Can’t find my interest statement for what I paid to BOA mortgage for the first 3 months of 2013, so I’ll just miss that deduction on 2013
taxes. I’ll file those today. Have most of the paperwork to send to Churchill for the re-finance BEF back at $1000(finally!)
All of our small medical bills are now taken care of. The hospital is paid, the dentist is paid. We’re fixing our credit and I had a sixty dollar item on my credit report I just found out about, supposedly from a cardiologist I saw when I was pregnant. I was suspect since that amount wouldn’t match my copays. I called the creditor since I hadn’t gotten the bill. The debt collector couldn’t find my account for a long time, and when she did, she said the cardiologist had retracted it as an error. They said they had pulled it back from my report, but there it sat, in delinquent accounts. Submitted a dispute and within 24 hours, it’s gone. I know it shouldn’t matter I the long term, but I need to clean this stuff up if we will ever be able to refinance.
And just a quick story to indicate mortgage companies complete incompetence: this week, in this order, we received three pieces of mail: our final approved mortgage modification paperwork to just sign and return; a letter saying we were missing required paperwork; and an initial application for a mortgage modification. Um….messed up.
I only have 1 credit card which was unwilling to work with me a few months ago. They were actually pretty rude about it too, so they went to the bottom of the list.
I’ve made payments every month, but in their world, I have a “past due” of $485, $385 of which is late fees, which they are unwilling to waive.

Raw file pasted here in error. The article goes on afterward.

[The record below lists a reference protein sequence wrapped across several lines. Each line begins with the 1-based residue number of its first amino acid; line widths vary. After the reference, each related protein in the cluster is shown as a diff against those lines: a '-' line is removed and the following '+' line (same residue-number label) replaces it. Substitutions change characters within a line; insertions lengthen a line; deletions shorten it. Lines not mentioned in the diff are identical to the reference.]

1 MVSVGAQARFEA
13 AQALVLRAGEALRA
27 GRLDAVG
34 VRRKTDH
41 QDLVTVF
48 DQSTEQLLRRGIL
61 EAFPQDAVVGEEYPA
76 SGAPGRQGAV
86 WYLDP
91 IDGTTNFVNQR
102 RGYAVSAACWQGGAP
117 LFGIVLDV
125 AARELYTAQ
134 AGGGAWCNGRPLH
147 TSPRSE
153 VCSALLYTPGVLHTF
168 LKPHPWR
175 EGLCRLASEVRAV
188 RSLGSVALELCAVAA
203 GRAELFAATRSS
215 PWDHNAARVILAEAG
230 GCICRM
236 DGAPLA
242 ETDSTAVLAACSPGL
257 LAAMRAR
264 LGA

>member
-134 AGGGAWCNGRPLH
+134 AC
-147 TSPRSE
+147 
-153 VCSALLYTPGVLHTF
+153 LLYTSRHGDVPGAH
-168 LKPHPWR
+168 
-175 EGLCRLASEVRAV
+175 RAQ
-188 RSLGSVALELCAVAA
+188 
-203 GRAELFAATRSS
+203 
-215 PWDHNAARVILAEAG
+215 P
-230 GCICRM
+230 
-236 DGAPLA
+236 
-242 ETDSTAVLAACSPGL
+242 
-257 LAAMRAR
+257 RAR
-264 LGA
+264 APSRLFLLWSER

They just called again. Nicer person, but still the same position.
And I’m like, well guess what? My position hasn’t changed either. I’ll still send you $100 a month, and hopefully someday it will be all better
you just gotta laugh. if it wasn’t for the creditors, my phone would never ring 😉
The only thing I could find out about them is that a lot of people weren’t aware of the buy-out “in time” to get their first payment in, and it wasn’t credited and they had rolling late fees. I also read that they were really bad about crediting your payment a few days later so you’d have late fees, so I set my Capital One 360 to pay them on the 25th (due on 1st) and I’ve never had a late fee.
I have to wonder because I have been going around and around with the company I ordered some embossing folders and dies from nearly a month ago about the amount of refunds they are giving me on out of stock items. The amount differences are not large at all, less than a dollar, but when they become more and more items those pennies add up and if they are doing it to me who else are they doing it to.
Here’s the math. I paid $1.25 each for these items, and had a 25% discount on my total due to a promo code. I also paid shipping for the items.
They are refunding me $.64 and have for the last 3 weeks have sworn up and down first that the difference was 25%, then 30%, then 25%, they a combo of the two. Only I only got the 25% off my original order. Anyway you look at it they are only refunding me a little more than 50%.
I finally got someone with some basic math knowledge today and he kept saying “what the?” every time and every way he did the math. Then when I asked how many other people this had been done to and how big of trouble they were going to be in he said “a lot, and we need to find out where that other $.30 went for each of those items “
Someone in their warehouse is now in deep dog doo-doo. Because they were recording they were giving store credit for the other $.30, but they hadn’t …to anyone. Why does the superman movie come to mind where the guy was putting all those little half cent differences on calculating stuff into his own account? This is not a small company.
So now not only do I have my full refund, supposedly, I will follow up on it. I have additional store credit and some free items headed my way. To thank me for bringing it to their attention.
I know $.30 isn’t much, but it was more than one, and how many other people got hit that way?